Description: Postcard of the Coates House Hotel at 10th Street and Broadway Boulevard.
Creator: Ray, Mrs. Sam (Mildred)
Date: 1910 ca.
Collection: Mrs. Sam Ray Postcard Collection (SC58)See finding aid: http://localhistory.kclibrary.org/u?/Local,36981
Historical Article: Construction on the Coates House at Tenth street and Broadway was started before the Civil War, but after the foundation was built work ended. During the war the foundation was boarded over and used as a cavalry stable by Van Horn's battalion, whose headquarters at Camp Union were a block east at the southwest corner of Tenth and Central streets. Work on the hotel was resumed in 1866 and it was finished in 1868. The architects were Henry Van Brunt and Frank Maynard Howe. The continuous second floor gallery, with iron railings, as pictured on this early 1900 postcard, was used by President Grover Cleveland and his bride as they viewed Kansas City's first Priests of Pallas parade, October 13, 1887. The Coates House not only was the leading hotel but it was a social center because of its facilities for large dinners and parties. Elegant food and drinks were served by waiters in full dress. Theatrical stars playing at the Coates theater, diagonally across the street (Broadway), found the hotel convenient and old hotel registers show such guests as Edwin Booth, Lawrence Barrett, Joseph Jefferson, Lotta Crabtree, the Boston Ideal Opera company and Richard Mansfield. Kersey Coates, owner-builder of the hostelry, came west in 1854 as an agent for Philadelphia capitalists, to buy land and make investments. He chose Kansas City over other towns visited and today is considered the man most closely linked to the growth and greatness of Kansas City. His son Arthur Chandler Coates, a Yale graduate of 1885, managed the hotel from 1889 until 1900. He was a founder of the University club. The Coates House continues in operation, but there is no longer a dining room or bar. A post office branch known as the Kersey Coates substation occupies the south side of the first floor and opens on Broadway. This space once was used as the dining room and opened into the lobby. Kansas City Star, March 7, 1970. An old post card mailed from Kansas City in the summer of 1910 pictures the Coates House Hotel with striped awnings in place. Two horse-drawn vehicles stand near the hotel's doors, ready to take visitors to their trains at the old Union Depot. The cupola or look-out tower on the roof, with the large Coates House sign, was removed years ago. Also removed were the rounded domes atop the south and east wings of the hotel. The tragic fire which destroyed the old hostelry and many lives also brought an end to the last landmark bearing the name of Kersey Coates. First the Coates Opera House, diagonally across from the hotel, burned to the ground. Then Coates' home on 10th Street was razed. More recently Kersey Coates Drive on the bluff was overrun by freeway construction. The post card, made in Germany, was published by the Webb-Feyschlag Mercantile Company of Kansas City. Kansas City Times, February 10, 1978.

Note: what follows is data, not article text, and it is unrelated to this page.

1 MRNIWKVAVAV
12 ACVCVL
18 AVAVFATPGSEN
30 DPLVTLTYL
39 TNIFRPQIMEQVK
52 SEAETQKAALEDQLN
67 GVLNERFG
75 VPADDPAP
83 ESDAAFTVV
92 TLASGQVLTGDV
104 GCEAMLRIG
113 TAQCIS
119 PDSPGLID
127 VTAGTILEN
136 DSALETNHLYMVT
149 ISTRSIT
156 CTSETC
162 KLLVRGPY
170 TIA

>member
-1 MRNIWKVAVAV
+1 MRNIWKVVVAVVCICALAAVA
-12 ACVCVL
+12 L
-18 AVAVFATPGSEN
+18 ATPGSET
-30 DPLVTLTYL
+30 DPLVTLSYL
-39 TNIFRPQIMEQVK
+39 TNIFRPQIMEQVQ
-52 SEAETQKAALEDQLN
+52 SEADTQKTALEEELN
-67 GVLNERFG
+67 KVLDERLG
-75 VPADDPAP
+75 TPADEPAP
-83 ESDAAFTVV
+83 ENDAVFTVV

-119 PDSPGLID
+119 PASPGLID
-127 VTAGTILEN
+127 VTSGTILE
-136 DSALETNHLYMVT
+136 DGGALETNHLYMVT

Item Type: Postcard